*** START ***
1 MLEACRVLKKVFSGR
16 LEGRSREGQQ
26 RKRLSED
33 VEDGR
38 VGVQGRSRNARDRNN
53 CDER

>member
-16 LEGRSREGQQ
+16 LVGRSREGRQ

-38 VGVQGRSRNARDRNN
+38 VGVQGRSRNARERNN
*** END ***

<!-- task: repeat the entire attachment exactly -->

1 MLEACRVLKKVFSGR
16 LEGRSREGQQ
26 RKRLSED
33 VEDGR
38 VGVQGRSRNARDRNN
53 CDER

>member
-16 LEGRSREGQQ
+16 LVGRSREGRQ

-38 VGVQGRSRNARDRNN
+38 VGVQGRSRNARERNN